This feeding strategy has been validated through recent studies conducted at Iowa State University and the University of Nebraska.
After shelling the corn, windrow the stalks, add hydrated lime, chop the stalks and store the feed in an oxygen-free container, which typically is a plastic “ag bag” or a bunker, for at least a week.
A 1,200-pound stover bale can be treated with approximately 50 pounds of calcium hydroxide. The solution loosens the chemical bonds between the stover’s less-digestible lignins and its more digestible components. Relaxing these bonds allows natural enzymes to digest the stover.
While research on hydrated lime was done with corn, the same treatment process should make wheat and late-harvested Conservation Reserve Program hays more digestible to ruminants as well. However, application equipment is not readily available.
Hydrated lime is similar to quick lime but releases only a fraction of the heat, so you are not likely to start a fire.
Limited reports note that once the stover is collected and baled, you need to check the moisture content and then grind it in a tub grinder, preferably one with a 3-inch screen. After it is ground, put the stover into a feed wagon with a scale, add a 5 percent treatment of calcium oxide and bring up the moisture content to 50 percent.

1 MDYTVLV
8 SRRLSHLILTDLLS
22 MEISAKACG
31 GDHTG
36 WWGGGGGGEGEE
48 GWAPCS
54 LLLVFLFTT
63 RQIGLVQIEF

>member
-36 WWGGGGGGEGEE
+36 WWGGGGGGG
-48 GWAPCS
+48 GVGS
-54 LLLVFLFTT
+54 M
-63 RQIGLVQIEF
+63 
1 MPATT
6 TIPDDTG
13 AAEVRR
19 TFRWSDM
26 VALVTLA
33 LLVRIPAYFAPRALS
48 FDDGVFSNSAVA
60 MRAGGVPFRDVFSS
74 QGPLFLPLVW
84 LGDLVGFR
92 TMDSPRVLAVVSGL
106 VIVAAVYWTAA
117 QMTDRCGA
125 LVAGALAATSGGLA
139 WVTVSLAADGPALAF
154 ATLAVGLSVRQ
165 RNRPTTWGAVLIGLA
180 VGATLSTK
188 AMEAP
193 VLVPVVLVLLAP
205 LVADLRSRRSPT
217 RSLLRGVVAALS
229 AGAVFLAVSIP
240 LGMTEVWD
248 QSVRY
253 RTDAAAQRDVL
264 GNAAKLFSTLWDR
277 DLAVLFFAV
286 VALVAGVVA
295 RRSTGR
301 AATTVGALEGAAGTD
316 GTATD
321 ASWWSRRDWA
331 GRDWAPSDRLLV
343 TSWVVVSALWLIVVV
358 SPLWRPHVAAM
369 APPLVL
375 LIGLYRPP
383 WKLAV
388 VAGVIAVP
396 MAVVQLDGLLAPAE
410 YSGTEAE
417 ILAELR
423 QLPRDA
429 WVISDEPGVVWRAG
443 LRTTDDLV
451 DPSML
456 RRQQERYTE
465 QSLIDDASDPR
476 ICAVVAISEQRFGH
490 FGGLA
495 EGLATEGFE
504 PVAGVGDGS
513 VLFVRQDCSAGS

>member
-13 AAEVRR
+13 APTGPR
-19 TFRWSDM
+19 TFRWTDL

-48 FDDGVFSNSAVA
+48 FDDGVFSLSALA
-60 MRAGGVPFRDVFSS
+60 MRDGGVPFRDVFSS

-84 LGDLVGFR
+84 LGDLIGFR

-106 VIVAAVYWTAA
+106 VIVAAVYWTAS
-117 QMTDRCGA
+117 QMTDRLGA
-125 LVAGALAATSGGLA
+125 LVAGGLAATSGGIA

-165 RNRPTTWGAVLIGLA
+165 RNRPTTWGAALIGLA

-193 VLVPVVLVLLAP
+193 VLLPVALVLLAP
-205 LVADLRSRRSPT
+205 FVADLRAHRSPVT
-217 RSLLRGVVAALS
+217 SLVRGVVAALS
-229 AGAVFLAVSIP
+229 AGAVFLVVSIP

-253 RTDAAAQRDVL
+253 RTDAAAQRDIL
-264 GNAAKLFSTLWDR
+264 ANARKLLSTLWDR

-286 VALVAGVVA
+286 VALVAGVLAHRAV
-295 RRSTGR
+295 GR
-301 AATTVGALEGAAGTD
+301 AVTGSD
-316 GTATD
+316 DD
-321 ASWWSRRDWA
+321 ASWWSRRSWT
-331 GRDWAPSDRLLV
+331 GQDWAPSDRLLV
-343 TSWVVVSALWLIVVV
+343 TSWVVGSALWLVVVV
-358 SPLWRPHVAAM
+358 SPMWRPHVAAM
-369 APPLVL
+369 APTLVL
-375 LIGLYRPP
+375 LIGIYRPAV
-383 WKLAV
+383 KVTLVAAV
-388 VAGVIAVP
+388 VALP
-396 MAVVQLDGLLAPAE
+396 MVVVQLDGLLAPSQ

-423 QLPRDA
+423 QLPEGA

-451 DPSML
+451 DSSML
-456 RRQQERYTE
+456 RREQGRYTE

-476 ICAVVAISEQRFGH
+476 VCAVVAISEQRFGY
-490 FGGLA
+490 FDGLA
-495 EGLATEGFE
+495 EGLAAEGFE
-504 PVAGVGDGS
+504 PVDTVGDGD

For example, for 1,000 pounds of dry stover, a 5 percent treatment would require 50 pounds of calcium oxide. If the bale started with 20 percent moisture content, the bale would weigh 1,250 pounds (1,000 pounds of dry stover, 250 pounds of moisture and 50 pounds of calcium oxide).
The next step is to add enough water to bring the mixture to 50 percent moisture content. In this case, you would add 800 pounds of water. So in the end, you would have 1,050 pounds of dry matter and 1,050 pounds of moisture. It’s a 50/50 mixture, very similar to corn silage.
Another important aspect to the treatment is the pH. The pH of the stover before treatment is usually in the 6.5 to 8.5 range. After the calcium oxide is added, the pH is raised to 12.5. Check the pH in several areas of the mixture to ensure the calcium oxide is mixed in evenly.
After that, dump the mixture onto the ground or in a bunk. Within five minutes, you should see a dramatic change in color; it will turn green. This indicates the lignin, cellulose and hemi-cellulose have begun to break down. This mixture must sit for five to seven days for the chemical reaction to continue. After that, it can be fed to cattle.